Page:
Actually, I'm a good sport in the sense that I'm a very graceful loser when I fail miserably in a sport (and then quit it), because I have discovered that I have no natural talent for sports and getting upset when I fall, miss, trip, go too slow or otherwise fail would lead to much unhappiness.
Proof of my poor abilities, despite my desire to be one of those sporty and fit types, is in the abandoned athletic gear that has cluttered my homes.
Softball? I almost got sort of good at that because my dad encouraged practice — but we only saw him every other weekend, and even less often when we moved from California to Oregon. Even slow pitches to the head seem dangerous, though, so it's probably for the best.
Snowboarding seems cool. I managed to score a snowboard pretty cheap at a charity auction in 2008, I don't know if it was the right size, but I liked the color and the idea of being a snowboarder. But without health insurance at the time, I didn't like the idea of hurtling down a snowy mountain at whatever unnatural speeds. It sat and sat. And still sits, even though I do have health insurance. I have had just enough friends shatter fibias or tibulas or other important bones that snowboarding seems like certain death, or at least certain walking with crutches.
I helped found the Juneau Roller Girls and was present at one of the first, if not the first, practices. I eventually ran out of time to go to practice because of a particularly time-consuming job, but I also realized that maybe I wasn't as tough as the majority of derby girls. I didn't particularly like having lots of bruises and skating "suicides" was as miserable as it sounds. I still have a pair of skates and a helmet lying around.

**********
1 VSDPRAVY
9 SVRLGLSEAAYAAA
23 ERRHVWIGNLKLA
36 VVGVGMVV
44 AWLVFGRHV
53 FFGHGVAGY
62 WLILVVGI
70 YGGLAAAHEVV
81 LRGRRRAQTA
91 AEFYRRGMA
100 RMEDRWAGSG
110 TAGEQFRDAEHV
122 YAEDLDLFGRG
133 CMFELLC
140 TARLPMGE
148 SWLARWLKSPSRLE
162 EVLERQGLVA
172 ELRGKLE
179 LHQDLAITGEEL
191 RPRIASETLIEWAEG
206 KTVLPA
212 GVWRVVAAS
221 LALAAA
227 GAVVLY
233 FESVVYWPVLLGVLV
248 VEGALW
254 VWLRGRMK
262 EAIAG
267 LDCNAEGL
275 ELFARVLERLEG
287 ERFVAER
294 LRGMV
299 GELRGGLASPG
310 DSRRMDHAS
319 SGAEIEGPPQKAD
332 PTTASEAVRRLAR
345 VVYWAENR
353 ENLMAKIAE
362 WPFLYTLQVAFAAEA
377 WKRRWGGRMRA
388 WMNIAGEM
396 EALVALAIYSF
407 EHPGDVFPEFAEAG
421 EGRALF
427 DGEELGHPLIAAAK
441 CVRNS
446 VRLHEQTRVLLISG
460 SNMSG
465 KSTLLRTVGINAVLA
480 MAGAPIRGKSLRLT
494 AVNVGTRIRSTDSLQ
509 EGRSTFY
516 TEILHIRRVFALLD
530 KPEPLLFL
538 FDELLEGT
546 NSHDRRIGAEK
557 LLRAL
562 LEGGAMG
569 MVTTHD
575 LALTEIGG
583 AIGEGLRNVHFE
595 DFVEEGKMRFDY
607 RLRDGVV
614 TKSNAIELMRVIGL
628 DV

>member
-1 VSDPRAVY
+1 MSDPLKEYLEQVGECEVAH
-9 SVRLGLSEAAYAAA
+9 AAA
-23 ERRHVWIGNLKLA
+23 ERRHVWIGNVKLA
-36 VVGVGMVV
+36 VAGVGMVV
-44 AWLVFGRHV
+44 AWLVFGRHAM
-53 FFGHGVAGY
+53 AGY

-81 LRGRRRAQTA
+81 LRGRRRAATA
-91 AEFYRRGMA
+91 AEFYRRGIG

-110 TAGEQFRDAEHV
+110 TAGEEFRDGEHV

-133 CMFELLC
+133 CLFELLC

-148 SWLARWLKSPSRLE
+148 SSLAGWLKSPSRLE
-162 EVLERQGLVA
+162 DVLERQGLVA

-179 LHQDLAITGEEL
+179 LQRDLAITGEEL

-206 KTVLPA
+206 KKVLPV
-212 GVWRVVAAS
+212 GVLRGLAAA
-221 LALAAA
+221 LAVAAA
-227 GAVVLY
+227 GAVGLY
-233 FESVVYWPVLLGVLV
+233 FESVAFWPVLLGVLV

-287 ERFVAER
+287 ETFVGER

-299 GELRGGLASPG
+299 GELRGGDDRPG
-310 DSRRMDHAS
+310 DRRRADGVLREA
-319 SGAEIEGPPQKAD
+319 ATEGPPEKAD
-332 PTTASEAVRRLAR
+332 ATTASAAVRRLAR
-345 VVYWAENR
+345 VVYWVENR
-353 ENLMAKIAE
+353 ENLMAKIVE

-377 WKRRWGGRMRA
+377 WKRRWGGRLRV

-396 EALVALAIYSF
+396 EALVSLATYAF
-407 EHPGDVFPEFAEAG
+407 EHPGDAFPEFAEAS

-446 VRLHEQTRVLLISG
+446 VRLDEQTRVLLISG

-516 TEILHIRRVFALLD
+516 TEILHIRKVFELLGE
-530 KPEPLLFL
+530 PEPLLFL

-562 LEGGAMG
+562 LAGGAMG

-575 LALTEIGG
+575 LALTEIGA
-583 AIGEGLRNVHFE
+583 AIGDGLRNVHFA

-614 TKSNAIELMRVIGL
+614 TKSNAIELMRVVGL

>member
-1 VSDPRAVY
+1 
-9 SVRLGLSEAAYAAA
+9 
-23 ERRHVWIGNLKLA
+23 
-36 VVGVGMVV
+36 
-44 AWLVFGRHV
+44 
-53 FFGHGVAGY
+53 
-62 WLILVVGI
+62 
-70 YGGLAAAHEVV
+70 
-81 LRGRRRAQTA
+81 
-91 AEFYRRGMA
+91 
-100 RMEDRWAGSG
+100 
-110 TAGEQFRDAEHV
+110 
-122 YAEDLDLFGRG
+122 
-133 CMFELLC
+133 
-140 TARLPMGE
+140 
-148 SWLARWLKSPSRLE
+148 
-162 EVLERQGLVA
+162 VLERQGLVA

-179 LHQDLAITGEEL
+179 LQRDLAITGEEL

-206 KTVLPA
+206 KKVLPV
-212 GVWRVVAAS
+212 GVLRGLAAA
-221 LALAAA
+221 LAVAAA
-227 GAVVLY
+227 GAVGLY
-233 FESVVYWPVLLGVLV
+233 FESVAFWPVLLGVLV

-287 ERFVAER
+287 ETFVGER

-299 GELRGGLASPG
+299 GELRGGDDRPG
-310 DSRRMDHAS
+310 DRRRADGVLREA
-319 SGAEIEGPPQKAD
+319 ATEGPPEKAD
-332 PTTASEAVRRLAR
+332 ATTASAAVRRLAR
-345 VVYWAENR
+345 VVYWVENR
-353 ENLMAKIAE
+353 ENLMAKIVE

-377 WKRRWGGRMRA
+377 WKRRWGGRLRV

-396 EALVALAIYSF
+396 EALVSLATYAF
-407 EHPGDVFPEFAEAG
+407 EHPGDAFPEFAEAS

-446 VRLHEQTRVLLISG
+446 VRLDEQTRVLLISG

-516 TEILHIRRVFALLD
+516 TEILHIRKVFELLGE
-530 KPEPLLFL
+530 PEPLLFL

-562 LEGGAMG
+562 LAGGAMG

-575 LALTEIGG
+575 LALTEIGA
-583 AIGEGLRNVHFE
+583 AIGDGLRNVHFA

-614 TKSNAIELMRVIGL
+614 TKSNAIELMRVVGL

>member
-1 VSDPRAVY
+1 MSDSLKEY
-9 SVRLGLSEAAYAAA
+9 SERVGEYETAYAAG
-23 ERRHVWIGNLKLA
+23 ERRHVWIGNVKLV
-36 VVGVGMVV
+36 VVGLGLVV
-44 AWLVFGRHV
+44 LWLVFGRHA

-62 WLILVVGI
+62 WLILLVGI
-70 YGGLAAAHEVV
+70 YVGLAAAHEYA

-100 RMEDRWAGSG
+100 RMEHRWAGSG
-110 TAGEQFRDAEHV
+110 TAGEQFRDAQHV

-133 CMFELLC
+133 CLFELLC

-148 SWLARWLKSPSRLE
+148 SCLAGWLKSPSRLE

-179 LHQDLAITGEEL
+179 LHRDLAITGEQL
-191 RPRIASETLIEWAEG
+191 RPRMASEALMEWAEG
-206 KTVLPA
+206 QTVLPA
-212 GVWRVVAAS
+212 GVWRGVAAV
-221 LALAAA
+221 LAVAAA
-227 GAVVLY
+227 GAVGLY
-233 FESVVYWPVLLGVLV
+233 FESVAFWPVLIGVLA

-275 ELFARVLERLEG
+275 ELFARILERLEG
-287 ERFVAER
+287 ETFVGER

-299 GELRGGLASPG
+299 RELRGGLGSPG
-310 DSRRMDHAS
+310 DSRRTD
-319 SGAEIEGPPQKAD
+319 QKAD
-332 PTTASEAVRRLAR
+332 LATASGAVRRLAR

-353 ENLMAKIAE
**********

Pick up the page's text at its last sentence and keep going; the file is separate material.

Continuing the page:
The most promising sport I have taken up has been cross-country skiing, though I am very easily discouraged by rain, ungroomed trails and hills. This is one I haven't given up on, but I need to practice not coming up with excuses this winter because the skis have gotten much less use than they deserve.
One sunny day, some friends were talking about what a perfect day it was for riding bicycles, at which point I pictured myself effortlessly riding around through meadows with my sundress and hair flowing, a crown of daisies atop my head as I laughed gleefully in the sunlight to a song by Edward Sharpe and the Magnetic Zeros mysteriously playing. Where is that song coming from? So, with help, I got my hands on a beautiful cruiser that begs to be ridden on quaint paths along sunny beaches. Except I live in the land of hills and mountains and rain. I should also mention the last time I rode a bike was approximately 12 years ago. Riding around in the parking lot of Play it Again Sports was fine, though I was admittedly a little wobbly, but it was when I was riding with a purpose the next day that I realized that I was utterly terrified of going down hills, and even my shapely calves were not up to the task of taking a fixed gear bike up that same terrifying hill. And I don't want to ride in the rain. And I want to have a posse of other friends on bikes with daisy chain crowns. But here's where I'm drawing the line. No more excuses, Melissa, no more failed athletic endeavors! Put on that helmet instead of a stupid flower crown and ride!
The thing is, there are plenty of activities or skills that require practice on top of or in place of natural talent. Every time I fail a little or get disheartened, I must remind myself to keep trying. Even if practice doesn't make perfect, it at least builds enough confidence to simply accomplish things.
How do you deal with trying new things that you may not be immediately good at?